We’ve all heard about “burnout,” but have you thought about this term in relation to our tweens and teens? Although we might think that our children are too young to experience true burnout, you might be surprised to know that it seems to be prevalent in teens now more than ever.
Dr. Rebecca Jackson, a board certified cognitive specialist for Brain Balance, has a wealth of knowledge to share with parents about burnout in relation to tweens and teens.
Have you noticed an increase in burnout in tweens and teens?
Yes, I am definitely noticing increased rates of burnout — in all ages. Middle school and high school students face social, school and family pressures, in addition to often juggling schedules that are non-stop. Knowing what to watch for, and strategies to impact burnout, can help.
What are some signs of burnout?
Signs of burnout include feeling overwhelmed, exhausted and out of control with areas of life. You can also experience an increase in irritability, distractibility, and negative emotions. Feeling burned out can make it harder to start and finish tasks, which can result in feeling unprepared and falling behind. A stressed brain will have a greater tendency to focus on the negatives and worry, which will amplify the bad feelings.
How do parents address burnout with their kids?
Acknowledge how your child may be feeling, and let them know you are there to help. Share about a time when you were feeling the same way.
Work together to create two lists: a to-do list, and a list of helpful tips and techniques to keep the brain and body feeling good and focused.
With the to-do list, write everything down that needs to be accomplished. Go back and code that list by priority. What needs to be done now, and what can wait? Assign due dates and an order to tackle the list. Sometimes, the simple act of writing everything down can start to provide a better sense of control.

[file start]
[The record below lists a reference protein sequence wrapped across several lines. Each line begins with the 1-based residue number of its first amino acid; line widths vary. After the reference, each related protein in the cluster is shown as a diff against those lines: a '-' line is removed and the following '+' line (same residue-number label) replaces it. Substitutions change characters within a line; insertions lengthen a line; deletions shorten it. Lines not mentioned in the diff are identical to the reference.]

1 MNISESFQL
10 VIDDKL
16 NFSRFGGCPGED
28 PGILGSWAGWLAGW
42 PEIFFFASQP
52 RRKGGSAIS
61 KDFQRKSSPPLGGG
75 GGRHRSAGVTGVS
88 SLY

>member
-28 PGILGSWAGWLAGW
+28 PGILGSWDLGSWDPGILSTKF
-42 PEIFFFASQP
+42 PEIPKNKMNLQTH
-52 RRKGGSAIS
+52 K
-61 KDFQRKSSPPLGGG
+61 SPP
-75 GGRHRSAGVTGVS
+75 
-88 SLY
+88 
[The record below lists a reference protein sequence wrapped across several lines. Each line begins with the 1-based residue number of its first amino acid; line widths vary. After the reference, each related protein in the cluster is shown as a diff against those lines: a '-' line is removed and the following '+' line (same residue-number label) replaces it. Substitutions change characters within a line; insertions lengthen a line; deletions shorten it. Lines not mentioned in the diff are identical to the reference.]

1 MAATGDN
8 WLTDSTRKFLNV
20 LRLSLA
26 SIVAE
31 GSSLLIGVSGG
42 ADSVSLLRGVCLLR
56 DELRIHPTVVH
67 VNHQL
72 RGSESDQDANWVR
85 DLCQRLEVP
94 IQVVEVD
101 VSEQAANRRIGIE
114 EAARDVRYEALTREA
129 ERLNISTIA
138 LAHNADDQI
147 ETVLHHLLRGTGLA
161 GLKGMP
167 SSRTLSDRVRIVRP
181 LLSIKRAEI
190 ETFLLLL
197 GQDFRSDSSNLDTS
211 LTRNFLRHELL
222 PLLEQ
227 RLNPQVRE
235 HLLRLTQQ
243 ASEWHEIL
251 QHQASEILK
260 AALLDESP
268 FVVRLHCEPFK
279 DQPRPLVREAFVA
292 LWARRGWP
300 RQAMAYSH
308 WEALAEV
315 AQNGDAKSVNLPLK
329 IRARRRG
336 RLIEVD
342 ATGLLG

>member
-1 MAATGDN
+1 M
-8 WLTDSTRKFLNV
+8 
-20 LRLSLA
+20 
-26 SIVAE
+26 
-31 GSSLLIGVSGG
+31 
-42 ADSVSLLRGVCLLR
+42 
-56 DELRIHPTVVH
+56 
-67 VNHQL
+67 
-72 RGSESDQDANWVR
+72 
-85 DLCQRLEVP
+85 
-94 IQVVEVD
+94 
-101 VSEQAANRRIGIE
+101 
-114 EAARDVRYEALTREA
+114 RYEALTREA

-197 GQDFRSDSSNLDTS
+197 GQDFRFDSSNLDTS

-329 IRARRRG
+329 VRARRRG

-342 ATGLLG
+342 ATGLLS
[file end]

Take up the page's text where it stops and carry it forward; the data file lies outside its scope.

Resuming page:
Brainstorm a strategy list that includes everything you think of that can impact mood, focus and energy in a positive way. Let your child select tems they think would help. It’s important to let your child select which items they want to do — otherwise, it can become one more thing for them to have to do.
Items to consider on the strategy list: Are they getting enough sleep? A tired brain has a harder time focusing and staying positive. Are they consuming consistent protein and healthy fats to help their energy and focus? Are they carving out time for exercise, fun and relaxation? These strategies can help engage positive emotions and can help energize the brain.
The next two strategies involve setting aside the work. Taking a quick break mid-task, and time to relax daily, can also influence mood and energy. Stepping away from work and returning when you are more fresh can be more productive than toiling away for hours. Set a timer hourly to get up and move! A few minutes to hydrate, eat and fire up your muscles can help prep your brain for more productivity.
Finally, find time for fun. Teenagers are social beings. Create opportunities for a change of scenery. Adding a friend can help elevate mood, as well. Going for a hike, checking out the local roller rink, trampoline park, or skate park are all ways to experience both entertainment and exercise.